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    Created by Richard Hanlon
  • Living Wage post Covid-19
    Leo Varadkar said being better off on the unemployment payment rather than working is “not fair” and “not sustainable”, and he's right. It's not fair or sustainable that minimum wages don't meet the costs of living. Raise the minimum wage to a living wage. Protect people returning back to work. This pandemic has changed our lives, and our priority should be the health and safety of everyone in Ireland. That includes making enough money to live on. Sources: https://www.newstalk.com/news/varadkar-pandemic-payment-1018514
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    Created by Shae Flanagan Picture
  • Pedestrianise High Street Kilkenny
    We need our city centre to become a comfortable, attractive and sustainable place to shop and do business. Citizens and visitors should come first and the congestion caused by cars should be removed. We have seen pedestrianisation work in small and large towns and cities in Ireland and all the evidence shows the people of Kilkenny want this and that it will improve footfall and business in our beautiful city.
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    Created by Seán Ó hArgáin Picture
  • Save Bewleys cafe Grafton street
    "Bewley’s is the heart and the hearth of Dublin" Brendan Kennelly The Beautiful Harry Clarke and Jim Fitzpatrick stainglass windows, The decorative facade at grafton streets midpoint, Attending plays or events in the cafe theatre, the grafton st balcony on a warm afternoon,a place for a special treat to catch up with family+friends or simply read by the warm fires escaping the weather outside. For close to 100 years Bewleys Grafton street cafe as a special place in the hearts of Dubliners and visitors alike. Regularly it is compared to some of the great tea rooms of continental Europe. It has played such an important part in the citys history and cultural life. Over the years many Irish cultural icons such as James Joyce frequented Bewleys cafes The Dublin city development plan recognizes that Bewleys "contributes significantly to the special and unique character of grafton street" and protects the building for use as a cafe. Losing Bewleys would not just be be a big lost for those that love but for Dublin as a city. We are in the midst of a global pandemic with big health and economic issues but it still be a shame to lose this Dublin landmark forever to become a big brand store. A solution can be found to save it. The developer who owns the building(refuses to address rental issues), was himself bailed out with largre sums by the Irish people after behaving recklessly.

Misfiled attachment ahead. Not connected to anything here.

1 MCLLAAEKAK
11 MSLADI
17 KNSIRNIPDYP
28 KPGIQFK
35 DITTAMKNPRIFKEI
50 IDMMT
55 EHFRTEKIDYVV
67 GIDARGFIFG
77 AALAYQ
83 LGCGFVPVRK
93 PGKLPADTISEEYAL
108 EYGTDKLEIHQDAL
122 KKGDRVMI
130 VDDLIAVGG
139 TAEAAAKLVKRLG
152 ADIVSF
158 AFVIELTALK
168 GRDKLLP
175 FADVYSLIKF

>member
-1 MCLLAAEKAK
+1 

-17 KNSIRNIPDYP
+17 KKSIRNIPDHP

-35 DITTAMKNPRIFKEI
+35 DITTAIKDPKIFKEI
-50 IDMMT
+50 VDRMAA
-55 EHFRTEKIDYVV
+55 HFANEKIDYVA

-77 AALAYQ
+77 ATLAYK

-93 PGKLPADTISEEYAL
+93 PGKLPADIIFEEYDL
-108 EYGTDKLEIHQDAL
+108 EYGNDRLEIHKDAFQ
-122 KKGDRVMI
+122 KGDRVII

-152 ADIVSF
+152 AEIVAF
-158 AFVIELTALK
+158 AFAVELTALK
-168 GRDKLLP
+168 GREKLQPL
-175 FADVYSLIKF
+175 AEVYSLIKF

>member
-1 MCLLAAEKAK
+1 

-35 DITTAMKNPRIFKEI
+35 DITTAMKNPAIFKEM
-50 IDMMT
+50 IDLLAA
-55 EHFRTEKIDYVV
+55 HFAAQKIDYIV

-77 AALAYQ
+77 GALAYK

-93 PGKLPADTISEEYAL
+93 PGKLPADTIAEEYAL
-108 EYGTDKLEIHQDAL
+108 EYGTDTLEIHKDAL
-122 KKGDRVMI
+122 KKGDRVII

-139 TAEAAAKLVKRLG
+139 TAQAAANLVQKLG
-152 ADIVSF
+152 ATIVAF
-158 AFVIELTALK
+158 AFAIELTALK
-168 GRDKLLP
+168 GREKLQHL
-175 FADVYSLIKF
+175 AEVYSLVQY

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    Created by Save Bewleys
  • Help Cuba fight COVID-19 and the US blockade
    At this time of international pandemic we would ask you and the other foreign ministers of the EU to seek a relaxation of the trade blockade by the US to end its blockade immediately, or at the very least to temporarily suspend it to allow vital supplies of food, fuel and medical equipment to the Cuban people allowing them to fight the coronavirus at home and abroad. As the world fights an international battle against the coronavirus pandemic, Cuba has once again proved itself a paragon of internationalism and solidarity. In recent days the island has sent highly skilled medical brigades to many countries including Italy, Grenada, Jamaica, Nicaragua and Venezuela to support foreign health services overwhelmed by the scale of the crisis. On 18 March the Cuban government offered safe haven to passengers of the stricken British cruise ship MS Braemar allowing it to dock in Havana when many other countries had refused. It has also made its anti-viral drug Interferon Alfa-2b available to nations around the world to help in the treatment of patients infected with COVID-19.The island’s altruistic response to the global emergency continues a long history of Cuban humanitarianism. In the last 56 years 400,000 Cuban health workers have responded to natural disasters and helped build health services in 164 nations. This includes sending medical brigades to Pakistan in the aftermath of the Kashmiri earthquake (2005), to Haiti to assist with the devastating cholera outbreak following the earthquake (2010), and to West Africa in the region’s fight against Ebola (2015). Cuba has also trained 35,613 health professionals from 138 countries at its Latin American Medical School since 1998, where many members of the Irish Cuban Solidarity Alliance have visited. At the same time the island has suffered the effects of the 58-year old criminal United States blockade which causes daily shortages of food, fuel and other basic necessities. Last year the cost to the Cuban health sector alone amounted to more than $104 million. As we write, Cuba is itself combating the spread of coronavirus within its own population and needs access of medical equipment and resources to safeguard the well-being of its most vulnerable citizens. Cuba has always put the humanitarian needs of people first, regardless or borders or politics. At this time of international crisis, the US blockade is criminal, not only for its impact on the Cuban people, but also for hindering their ability to assist in the worldwide battle against the virus.